Proposal: Add the unordered-containers package and the hashable package to the Haskell Platform

Johan Tibell johan.tibell at
Wed Mar 20 19:14:28 CET 2013

On Wed, Mar 20, 2013 at 11:00 AM, Bardur Arantsson <spam at>wrote:

> AFAICT, the hash function needn't be cryptographically secure (though
> that obviously avoids the issue altogether) -- if there is some
> determined-at-startup "salt" that's added in to all hashed values then
> that should provide good enough protection. Obviously this will mean
> that the hashes won't be repeatable across runs of the same program, but
> that's usually acceptable for a hash function which isn't used for
> content identification(*).
> (*) For which you should use a cryptographically secure hash anyway.

This is what Python did and unfortunately it's not enough as the salt can
easily be recovered if you use a weak hash function. See the SipHash paper.

> > SipHash is one way to address these kinds of attacks. There are other
> means
> > as well. For example, many general DoS protection mechanisms (timeouts,
> IP
> > banning, etc) also work on these kind of attacks.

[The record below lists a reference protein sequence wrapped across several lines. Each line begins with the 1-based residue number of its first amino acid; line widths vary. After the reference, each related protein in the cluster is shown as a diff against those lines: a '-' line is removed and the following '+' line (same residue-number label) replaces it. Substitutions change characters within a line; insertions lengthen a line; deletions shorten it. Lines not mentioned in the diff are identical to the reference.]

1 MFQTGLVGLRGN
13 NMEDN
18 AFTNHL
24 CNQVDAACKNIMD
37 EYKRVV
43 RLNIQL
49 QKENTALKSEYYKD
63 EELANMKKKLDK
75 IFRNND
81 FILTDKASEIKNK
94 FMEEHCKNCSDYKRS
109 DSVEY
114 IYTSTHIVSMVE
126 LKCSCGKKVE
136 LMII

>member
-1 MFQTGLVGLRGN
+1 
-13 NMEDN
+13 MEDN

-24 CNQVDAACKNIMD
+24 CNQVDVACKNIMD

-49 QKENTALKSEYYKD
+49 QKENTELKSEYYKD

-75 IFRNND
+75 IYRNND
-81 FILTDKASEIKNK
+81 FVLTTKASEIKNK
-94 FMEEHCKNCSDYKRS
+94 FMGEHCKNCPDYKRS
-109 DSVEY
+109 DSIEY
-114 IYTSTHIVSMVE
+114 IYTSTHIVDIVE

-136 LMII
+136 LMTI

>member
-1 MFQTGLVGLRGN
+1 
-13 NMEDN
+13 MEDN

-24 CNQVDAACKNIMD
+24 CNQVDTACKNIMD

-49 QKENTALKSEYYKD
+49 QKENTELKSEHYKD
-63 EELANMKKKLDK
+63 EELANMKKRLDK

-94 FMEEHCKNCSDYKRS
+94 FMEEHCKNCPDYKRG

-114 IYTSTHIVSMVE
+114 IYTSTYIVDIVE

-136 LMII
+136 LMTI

> >
> Timeouts aren't necessarily sufficient -- the application can keep
> sending data (e.g. form parameter data) and can cause 100% cpu usage for
> a loooooonng time. After that it can just start over.

But that limits how long the any given request can occupy the CPU for (as
we will sever the connection after X seconds.)

> IP banning can only happen after the problem occurs.

Not at all. $BIG_WEB_COMPANIES do it on the fly using $SECRET_SMART_SAUCE.

Hash flooding is only one of many ways to DoS a server. You can try other
things, like building a bot net and trying to flood the connection. Just as
sandboxing is a better way to run untrusted software than trying to plug
every whole in your code/RTS, generic anti-DoS techniques are usually
better than trying to figure out every possible way someone can DoS you.

-- Johan
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